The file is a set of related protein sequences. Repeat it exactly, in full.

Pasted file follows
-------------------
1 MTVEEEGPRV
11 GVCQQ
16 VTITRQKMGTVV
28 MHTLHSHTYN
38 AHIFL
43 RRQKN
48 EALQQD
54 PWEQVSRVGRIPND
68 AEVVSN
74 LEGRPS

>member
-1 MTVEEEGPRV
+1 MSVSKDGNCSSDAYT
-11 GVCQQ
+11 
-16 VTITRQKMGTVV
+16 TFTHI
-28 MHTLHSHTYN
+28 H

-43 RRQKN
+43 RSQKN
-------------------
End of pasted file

1 MTVEEEGPRV
11 GVCQQ
16 VTITRQKMGTVV
28 MHTLHSHTYN
38 AHIFL
43 RRQKN
48 EALQQD
54 PWEQVSRVGRIPND
68 AEVVSN
74 LEGRPS

>member
-1 MTVEEEGPRV
+1 MSVSKDGNCSSDAYT
-11 GVCQQ
+11 
-16 VTITRQKMGTVV
+16 TFTHI
-28 MHTLHSHTYN
+28 H

-43 RRQKN
+43 RSQKN